Listen Live this Wednesday, March 16th at 9am PST / 12pm EST on the VoiceAmerica 7th Wave Channel.

NOTE: Sunday, March 13 is Daylight Savings Time in the US. This means that on March 16 & 23, Being Here will air one hour earlier in Europe: 5pm Central European Time & 4pm in the UK.

After this Wednesday, you can stream or download this episode and over 400 episodes on a wide variety of topics from our archives here.

You can also subscribe to BEING HERE on iTunes!

Simple Gifts, An excerpt from Practical Enlightenment

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7th Wave
Simple Gifts, An excerpt from Practical Enlightenment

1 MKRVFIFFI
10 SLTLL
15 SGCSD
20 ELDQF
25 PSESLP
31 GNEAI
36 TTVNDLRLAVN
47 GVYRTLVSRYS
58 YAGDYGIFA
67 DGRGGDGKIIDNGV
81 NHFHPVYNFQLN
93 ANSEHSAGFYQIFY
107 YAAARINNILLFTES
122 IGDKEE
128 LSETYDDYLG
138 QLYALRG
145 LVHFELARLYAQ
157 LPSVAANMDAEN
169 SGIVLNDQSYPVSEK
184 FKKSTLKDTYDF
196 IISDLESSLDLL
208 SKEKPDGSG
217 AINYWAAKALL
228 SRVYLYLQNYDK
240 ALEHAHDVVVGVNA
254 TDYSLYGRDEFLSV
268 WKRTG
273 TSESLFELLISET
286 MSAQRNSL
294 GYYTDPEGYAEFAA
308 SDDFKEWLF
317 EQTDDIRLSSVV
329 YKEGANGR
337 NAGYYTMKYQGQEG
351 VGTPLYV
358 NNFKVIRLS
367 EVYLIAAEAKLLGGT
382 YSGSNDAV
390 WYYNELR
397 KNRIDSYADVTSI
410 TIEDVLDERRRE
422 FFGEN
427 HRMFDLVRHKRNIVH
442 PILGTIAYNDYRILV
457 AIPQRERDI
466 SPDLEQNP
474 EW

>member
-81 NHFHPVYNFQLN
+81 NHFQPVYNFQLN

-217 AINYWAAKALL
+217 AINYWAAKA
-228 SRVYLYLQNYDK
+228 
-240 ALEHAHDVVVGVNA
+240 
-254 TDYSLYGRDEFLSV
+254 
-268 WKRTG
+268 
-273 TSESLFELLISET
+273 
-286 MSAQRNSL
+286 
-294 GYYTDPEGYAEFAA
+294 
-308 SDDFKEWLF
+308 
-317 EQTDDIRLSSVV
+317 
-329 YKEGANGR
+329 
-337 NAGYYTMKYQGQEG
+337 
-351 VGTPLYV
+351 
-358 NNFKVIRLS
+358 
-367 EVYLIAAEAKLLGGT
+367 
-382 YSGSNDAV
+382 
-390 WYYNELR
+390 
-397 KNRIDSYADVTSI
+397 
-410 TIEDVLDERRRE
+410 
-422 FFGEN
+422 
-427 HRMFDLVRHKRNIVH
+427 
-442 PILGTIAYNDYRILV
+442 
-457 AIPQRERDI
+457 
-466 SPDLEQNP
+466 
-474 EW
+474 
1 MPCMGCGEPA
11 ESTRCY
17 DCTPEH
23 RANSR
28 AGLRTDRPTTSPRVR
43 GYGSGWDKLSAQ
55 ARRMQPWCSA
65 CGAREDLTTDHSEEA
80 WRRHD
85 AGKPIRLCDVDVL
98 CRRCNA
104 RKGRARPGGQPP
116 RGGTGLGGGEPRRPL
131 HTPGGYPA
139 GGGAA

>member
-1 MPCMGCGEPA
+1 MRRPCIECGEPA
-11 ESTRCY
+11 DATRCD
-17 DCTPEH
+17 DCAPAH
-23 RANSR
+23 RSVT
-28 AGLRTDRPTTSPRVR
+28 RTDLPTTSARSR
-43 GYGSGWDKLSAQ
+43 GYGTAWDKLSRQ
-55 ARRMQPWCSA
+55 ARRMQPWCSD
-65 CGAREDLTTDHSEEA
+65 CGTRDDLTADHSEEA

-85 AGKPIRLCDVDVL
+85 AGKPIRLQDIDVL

Simple Gifts An excerpt from Practical Enlightenment by Ariel & Shya Kane Although we had been good friends a long time ago, we hadn’t seen Eric in more than 20 years. It was the first time he had attended one of our Say YES to Your Life! evenings in New York City. He had traveled from Boston to attend our special event, Employee of the Year, a seminar devoted to discovering how to bring excellence to the workplace. There were many others attending for the first time that night – most were cautiously optimistic about what was possible, curious about what they might learn. Eric came to the evening with a plan: Sit back and listen. He thought that would be the best way to approach the seminar since, to his way of thinking, he had nothing of value to offer. Thankfully, his plan failed. Here is what happened: As we looked out at the faces, we could tell that people were looking for many different things but we felt fairly certain that everyone had an interest in being more successful, productive and satisfied at work. We also knew that most people have internalized standards that they unknowingly compare themselves to and many fall short in their own estimation. So we posed a question: “What attributes do you think embody the Employee of the Year?” It was an exciting exploration. Many volunteered ideas – doing complete work with consistency, operating with passion, listening, being responsive to your colleagues and customers, as well as many other useful suggestions. Each attribute someone brought forward came to life as people passionately articulated how they felt and what they saw. Suddenly, a man in the front row stood up. “I’m not sure what my idea of Employee of the Year was before I came in here tonight,” he said, “but being passionate about your job just leapt to the top of my list.” The evening was heating up and, like popcorn, suddenly Eric blossomed and popped out of his chair to add his voice. “I live in Boston and New York City,” he told everyone, “and I take a really nice bus between the two that has an Internet connection. I had a plan this week to do research work via the Internet on the bus on the way down from Boston, but the bus broke down. First I was upset, but that didn’t make the bus move. Then I texted my complaints to my friends, but that didn’t make the bus move either.” People chuckled as they relaxed into the evening and Eric’s story. He went on to say that he had been listening to our podcasts and had our first book, Working on Yourself Doesn’t Work: The Three Simple Ideas That Will Instantaneously Transform Your Life, with him. In an instant, while “stuck” on a bus, he had a direct experience of the Second Principle of Instantaneous Transformation: He could only be exactly where he was. That this was his moment. Complaining wouldn’t change the fact that the bus had broken down. So he quit complaining and got engaged, chatting with people around him, looking out the window. Eric grinned as he told everyone that he made a couple of new friends that day. He had surprised himself by entertaining those around him. The evening continued and it was lively, informative and inspired as the diverse group of participants gave each other many gifts, simple stories such as Eric’s. At the end of the evening a young man named Bill who had been a silent observer over the course of the night approached us to say that he had been pleasantly surprised to discover that he wasn’t alone – that he’d been able to relate to all of the people who’d spoken. He let us know that he had been looking at improving the quality of his life for some time now but had felt like he was in possession of only fragmented ideas. Now it was as if those fragments unexpectedly and effortlessly fit together into a usable form. “It wasn’t all new,” Bill said. “But suddenly I felt OK in myself. The best part was when that man Eric spoke about his experience on the bus. I really understood it. I saw that I can only be where I am – but it is up to me what I do with it.” As we interacted with Bill, we couldn’t help but smile. Saying Yes to your life is so simple, yet the results are so profound. In a moment your life can transform and a whole new world, an entirely new possibility, is open and available. We are so happy that Eric failed in his plan to keep quiet. His failure was a win, not only for himself but also for everyone, including a rather shy young man named Bill. We know Eric came to the evening with the misconception that he had nothing of value to contribute. He had no idea that the spontaneous sharing of his experience would make such a difference. People absolutely underestimate what they have to offer. We pre-judge ourselves, thinking we are damaged or “works in progress” or that our “ordinary lives” are nothing special. We love that Eric and many of the folks there that evening gave themselves permission to be self-expressive even if they thought what they had to say was not of use or at best “ordinary.” Each person’s “ordinary” is another’s “extraordinary.” Being one’s self and sharing that with others is simply a gift. ~~~~~~~~~~~~~~~~~~~~~~~ Since 1987, internationally acclaimed authors, seminar leaders, radio show hosts and business consultants Ariel and Shya Kane have acted as guides, leading people through the swamp of the mind into the clarity and brilliance of the moment. Find out more about the Kanes, their seminars in NYC, in the UK, Germany and Costa Rica, the Say YES to Your Life! Meetups their work has inspired, their Being Here radio show or join their email newsletter. Also get information about their four award-winning books. Their newest book, Practical Enlightenment, is now available on Amazon.com.